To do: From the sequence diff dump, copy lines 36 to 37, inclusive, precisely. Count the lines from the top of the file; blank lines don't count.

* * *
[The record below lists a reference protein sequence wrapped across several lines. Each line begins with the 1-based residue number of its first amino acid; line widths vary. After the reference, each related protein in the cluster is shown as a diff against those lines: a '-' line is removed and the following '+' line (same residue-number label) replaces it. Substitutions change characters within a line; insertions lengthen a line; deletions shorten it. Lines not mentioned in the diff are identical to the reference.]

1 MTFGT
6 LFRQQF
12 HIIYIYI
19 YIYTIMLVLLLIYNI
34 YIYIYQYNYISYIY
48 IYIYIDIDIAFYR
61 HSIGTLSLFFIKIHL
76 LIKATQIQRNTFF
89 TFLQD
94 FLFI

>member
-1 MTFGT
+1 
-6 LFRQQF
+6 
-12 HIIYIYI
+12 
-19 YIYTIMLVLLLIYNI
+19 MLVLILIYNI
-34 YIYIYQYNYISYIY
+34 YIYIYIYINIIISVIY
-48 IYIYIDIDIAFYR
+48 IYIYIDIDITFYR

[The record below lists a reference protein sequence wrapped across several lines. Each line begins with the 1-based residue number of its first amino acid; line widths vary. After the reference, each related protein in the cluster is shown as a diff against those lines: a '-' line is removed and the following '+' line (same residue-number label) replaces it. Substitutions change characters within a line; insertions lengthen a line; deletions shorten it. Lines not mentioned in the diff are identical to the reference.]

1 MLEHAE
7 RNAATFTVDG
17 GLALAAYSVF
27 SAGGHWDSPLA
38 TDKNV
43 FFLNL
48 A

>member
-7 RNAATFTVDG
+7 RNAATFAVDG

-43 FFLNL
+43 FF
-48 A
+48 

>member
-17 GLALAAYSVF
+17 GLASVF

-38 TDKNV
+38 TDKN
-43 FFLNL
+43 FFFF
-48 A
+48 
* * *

-43 FFLNL
+43 FF